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Review: “Séance Fiction” at the Walter Phillips Gallery Unfurls Time

Walter Phillips Gallery, Banff, May 2 to July 26, 2015

Mountain dwelling conjures up dark feelings, subterranean desires and isolation-induced melancholy (or mania) in the public imagination. Think about David Lynch’s Twin Peaks or Stanley Kubrick’s The Shining. Sheltered among snowy peaks, it feels natural to become uncoupled with time. I have been in Banff for two weeks now and the days have slithered mysteriously out from under me. “Séance Fiction,” currently on view at the Walter Phillips Gallery at the Banff Centre, harnesses this sense of temporal discord.

Hannah Doerksen’s near-replica of the mirrored bar from The Shining, commissioned for this occasion, is positioned on an angle at the mouth of the show, luring energy to it like a magnet. There’s no Jack and no Lloyd, just the distorted manifestation of an already partially hallucinated environment. Three bar stools welcome visitors to sit and have a drink, but the isolated set piece sits stoic and unchanging. The title of Doerksen’s piece, I Come to Believe We All Gunna Drown, borrows a line from The Heart is a Lonely Hunter, a 1940 novel by Carson McCullers partly about a tumultuous and tender friendship between two men who are both deaf and mute. The line in its original context refers to never-ending rainfall in the small Georgia town in which the story is set. McCullers’s novel evokes the sharp pangs of separation, as the friends are estranged when one is sent to an asylum hundreds of miles away, which parallels the eventual mental breakdown of Jack Nicholson’s character in The Shining.

The two vitrines across from Doerksen’s bar contain the tools and relics of imagined futures. Welsh duo Heather and Ivan Morison’s Science Fiction / Wildflower Series is a collection of rumpled science-fiction paperbacks stuffed with dried flowers. Olaf Stapledon’s Star Maker, J.G. Ballard’s The Crystal World, Anthony Burgess’s A Clockwork Orange, Arthur C. Clarke’s 2001: A Space Odyssey and Larry Niven’s Ringworld sit next to one another, their cover skins cracked and dry. They appear as vestiges of a lost world and read as an attempt to preserve. This impulse often appears in science fiction—think of a greenhouse aboard a spacecraft, sheltering flowers saved from a vanished Earth. Pressing leaves in books is a memorial procedure, and leaves share an affinity with crumbling paper; they age together.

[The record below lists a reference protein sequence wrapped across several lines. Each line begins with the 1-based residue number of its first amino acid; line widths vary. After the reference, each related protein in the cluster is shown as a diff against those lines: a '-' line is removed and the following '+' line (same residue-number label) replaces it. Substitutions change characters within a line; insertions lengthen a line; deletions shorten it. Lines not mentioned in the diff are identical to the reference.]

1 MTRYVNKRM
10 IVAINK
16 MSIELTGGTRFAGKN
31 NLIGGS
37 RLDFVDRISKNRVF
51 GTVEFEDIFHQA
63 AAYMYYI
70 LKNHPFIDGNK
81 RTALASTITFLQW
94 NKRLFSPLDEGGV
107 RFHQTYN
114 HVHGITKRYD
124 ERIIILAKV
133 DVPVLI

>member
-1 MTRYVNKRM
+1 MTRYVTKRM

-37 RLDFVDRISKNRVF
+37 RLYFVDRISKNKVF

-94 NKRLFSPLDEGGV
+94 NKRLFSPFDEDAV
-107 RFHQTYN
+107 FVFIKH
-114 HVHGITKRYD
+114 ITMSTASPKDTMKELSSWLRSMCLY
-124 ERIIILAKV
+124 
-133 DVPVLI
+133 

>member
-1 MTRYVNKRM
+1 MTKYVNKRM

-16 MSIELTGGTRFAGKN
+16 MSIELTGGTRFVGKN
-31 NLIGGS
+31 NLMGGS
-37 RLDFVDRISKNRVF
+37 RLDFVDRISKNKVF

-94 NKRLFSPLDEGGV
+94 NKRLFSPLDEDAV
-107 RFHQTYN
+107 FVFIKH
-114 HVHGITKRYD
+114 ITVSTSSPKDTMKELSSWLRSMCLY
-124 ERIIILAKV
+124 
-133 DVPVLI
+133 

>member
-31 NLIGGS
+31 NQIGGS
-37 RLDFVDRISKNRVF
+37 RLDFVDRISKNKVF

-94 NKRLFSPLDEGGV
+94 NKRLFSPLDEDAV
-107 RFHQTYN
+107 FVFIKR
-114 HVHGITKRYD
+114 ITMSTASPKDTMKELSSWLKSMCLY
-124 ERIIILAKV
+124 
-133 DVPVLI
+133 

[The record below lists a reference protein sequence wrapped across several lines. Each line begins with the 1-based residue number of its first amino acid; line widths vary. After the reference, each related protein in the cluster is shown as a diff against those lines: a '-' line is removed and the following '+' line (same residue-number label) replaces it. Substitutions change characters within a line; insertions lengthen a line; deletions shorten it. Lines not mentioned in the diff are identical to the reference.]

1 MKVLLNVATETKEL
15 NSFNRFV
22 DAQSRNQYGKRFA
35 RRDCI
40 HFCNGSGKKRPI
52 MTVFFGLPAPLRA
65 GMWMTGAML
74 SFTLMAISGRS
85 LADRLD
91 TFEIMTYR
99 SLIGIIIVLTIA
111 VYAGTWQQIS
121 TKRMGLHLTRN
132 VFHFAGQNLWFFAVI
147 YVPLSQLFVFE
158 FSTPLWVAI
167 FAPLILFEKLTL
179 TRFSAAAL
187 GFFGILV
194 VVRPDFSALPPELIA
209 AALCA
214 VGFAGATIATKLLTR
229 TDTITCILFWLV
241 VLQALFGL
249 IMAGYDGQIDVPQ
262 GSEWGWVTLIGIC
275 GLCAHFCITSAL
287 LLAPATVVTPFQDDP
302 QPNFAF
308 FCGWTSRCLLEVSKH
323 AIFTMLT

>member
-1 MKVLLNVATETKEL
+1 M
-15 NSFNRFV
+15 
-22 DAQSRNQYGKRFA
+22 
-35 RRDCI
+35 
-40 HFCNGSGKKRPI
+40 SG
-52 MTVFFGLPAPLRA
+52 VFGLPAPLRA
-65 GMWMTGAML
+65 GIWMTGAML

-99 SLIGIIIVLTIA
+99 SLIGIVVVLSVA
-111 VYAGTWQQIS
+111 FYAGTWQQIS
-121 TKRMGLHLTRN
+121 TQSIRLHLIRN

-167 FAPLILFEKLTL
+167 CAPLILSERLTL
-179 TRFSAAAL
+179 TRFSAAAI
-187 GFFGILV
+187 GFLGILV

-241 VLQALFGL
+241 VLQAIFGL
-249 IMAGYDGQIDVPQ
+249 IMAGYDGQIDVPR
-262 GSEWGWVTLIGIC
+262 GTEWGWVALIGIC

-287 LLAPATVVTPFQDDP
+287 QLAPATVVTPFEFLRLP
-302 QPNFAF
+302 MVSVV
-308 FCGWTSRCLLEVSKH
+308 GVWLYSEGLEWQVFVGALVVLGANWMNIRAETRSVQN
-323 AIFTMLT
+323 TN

Beside the Morisons’ vegetal library, Maggie Groat has arranged a modest arsenal of supplies for a speculated future. The objects come from a series called A study for collected tools for directions, healings, focusings, reconnections, wayfindings, wanderings, unseeables, wonderings, outsidings, action reportings, future seeings and interconnectivities and are accompanied by a guide book of sorts, Studies for Possible Futures, featuring Groat’s cosmic collages. An incomplete inventory of these objects includes: one black geodesic form nestled inside a walnut shell, a coiled bundle of yellow rope and a black mirror. Groat’s black mirror is like Doerksen’s brightly mirrored bar: there is no reflection in its pooled opacity. The black mirror has often been connected to the paranormal, most recently exemplified by the British sci-fi television series Black Mirror. The empty face of the black mirror also relates to contemporary experience: the abyss of our television, computer, tablet and cell-phone screens.

The belly of the exhibition houses video works separated into three rooms. The first, Guy Maddin’s Hauntings 1, is an 11-channel installation featuring silent films, originally commissioned by TIFF in 2010. Maddin chose to reinterpret films with cursed histories—films that were unfinished, interrupted or abandoned. A wall of screens playing the reworked vignettes blinks silently, offering staggered glimpses of fangs, bare feet, crusted nails, waxy skin, billowing linens, bloody fur, hay and grit. These remakes are put forward as ghosts that attempt to finish what was left undone.